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The land of enchantment

The New Mexico state motto  is Crescit Eundo (It grows as it goes). From the epic scientific poem De Rerum Natura   (On the nature of things), it refers to ‘the increasing strength a thunderbolt gradually gains when going across the sky’. Crossing the state line from Texas, the state slogan proclaims New Mexico to be the land of enchantment – and, in true thunderbolt fashion, as we travelled across the state, it grew as we went.

I have a habit of counting things, particularly train carriages, but New Mexico trains defied any attempt to add their length. Miles and miles of trains travelled alongside the Interstate and Route 66. Endless links of carriages going to and fro. I was half expecting to see Smith and Jones appear on horseback and hold one of them up.

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The Navajo, America’s largest Native American Group, have a reservation that covers 14 million acres of New Mexico.  It’s officially a bi-lingual state with one in three residents speaking Spanish at home. Sheep and cattle by far out number people – the state has a population density of just 12 people per square mile. There’s plenty of land for sale for as little as $250 per acre – and tempting though the scenery might be, the sheer isolation, coupled with the heat, would be hard to manage.

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Driving along I40 was trance-like. Mile after mile of road stretched out ahead giving plenty of time to contemplate the extremes that New Mexico can claim. Native Americans have lived here for 20,000 years. And it was here, too, that the world’s first atomic bomb was exploded on 16 July 1945. Atom bombs. Arrowheads. American Indians. And that’s just the A’s.

Rumour has it that in the town of Carrizozo, women are not allowed appear in public, unshaven. And in Las Cruces, it’s illegal to carry a lunchbox down the main street. In some of the more remote towns, such as Coyote, a form of sixteenth-century Spanish is still spoken. And in Clayton Lake State Park, about five hundred dinosaur footprints have been preserved – which explains the plethora of dinosaur statues lining the interstate. And given that State Officials ordered 400 ‘sexually explicit words’ to be cut from Romeo and Juliet, one has to wonder about the dinosaur thing.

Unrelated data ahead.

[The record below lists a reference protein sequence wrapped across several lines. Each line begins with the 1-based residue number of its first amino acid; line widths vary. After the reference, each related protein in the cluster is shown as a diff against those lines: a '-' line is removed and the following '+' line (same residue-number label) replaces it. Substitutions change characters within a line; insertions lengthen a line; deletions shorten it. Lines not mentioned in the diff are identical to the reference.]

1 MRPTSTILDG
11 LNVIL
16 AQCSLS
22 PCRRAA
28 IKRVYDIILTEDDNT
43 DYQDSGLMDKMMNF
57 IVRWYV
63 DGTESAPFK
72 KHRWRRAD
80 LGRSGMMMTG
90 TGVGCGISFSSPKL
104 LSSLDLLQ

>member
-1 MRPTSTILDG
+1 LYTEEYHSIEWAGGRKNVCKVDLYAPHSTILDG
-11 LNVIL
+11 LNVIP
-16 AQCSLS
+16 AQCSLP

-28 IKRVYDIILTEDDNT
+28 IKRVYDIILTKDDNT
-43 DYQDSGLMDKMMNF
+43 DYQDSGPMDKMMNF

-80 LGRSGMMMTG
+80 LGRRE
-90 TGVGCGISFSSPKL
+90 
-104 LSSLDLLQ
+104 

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6 Responses

    1. Lots of New Age stuff floating around Santa Fe and ABQ but no visible signs of spirituality other than the sense of it in the air – it’s a really beautiful state

  1. Peter: I have been thinking about your comment, and cannot help connecting it to memories of the books of Carlos Castaneda…

  2. Ah Mary, how can the Southwest desert be ANYTHING but spiritual????? Just sit on a rock and gaze at the sky and you are overwhelmed, no?

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6 Responses

    1. Lots of New Age stuff floating around Santa Fe and ABQ but no visible signs of spirituality other than the sense of it in the air – it’s a really beautiful state

  1. Peter: I have been thinking about your comment, and cannot help connecting it to memories of the books of Carlos Castaneda…

  2. Ah Mary, how can the Southwest desert be ANYTHING but spiritual????? Just sit on a rock and gaze at the sky and you are overwhelmed, no?

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Your email address will not be published. Required fields are marked *

This site uses Akismet to reduce spam. Learn how your comment data is processed.

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